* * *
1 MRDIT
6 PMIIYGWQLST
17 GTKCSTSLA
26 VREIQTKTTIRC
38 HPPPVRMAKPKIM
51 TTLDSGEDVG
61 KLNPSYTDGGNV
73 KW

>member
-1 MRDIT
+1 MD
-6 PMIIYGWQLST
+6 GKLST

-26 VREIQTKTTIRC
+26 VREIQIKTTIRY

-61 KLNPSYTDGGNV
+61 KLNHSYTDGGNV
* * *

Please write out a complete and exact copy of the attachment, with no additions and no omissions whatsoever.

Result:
1 MRDIT
6 PMIIYGWQLST
17 GTKCSTSLA
26 VREIQTKTTIRC
38 HPPPVRMAKPKIM
51 TTLDSGEDVG
61 KLNPSYTDGGNV
73 KW

>member
-1 MRDIT
+1 MD
-6 PMIIYGWQLST
+6 GKLST

-26 VREIQTKTTIRC
+26 VREIQIKTTIRY

-61 KLNPSYTDGGNV
+61 KLNHSYTDGGNV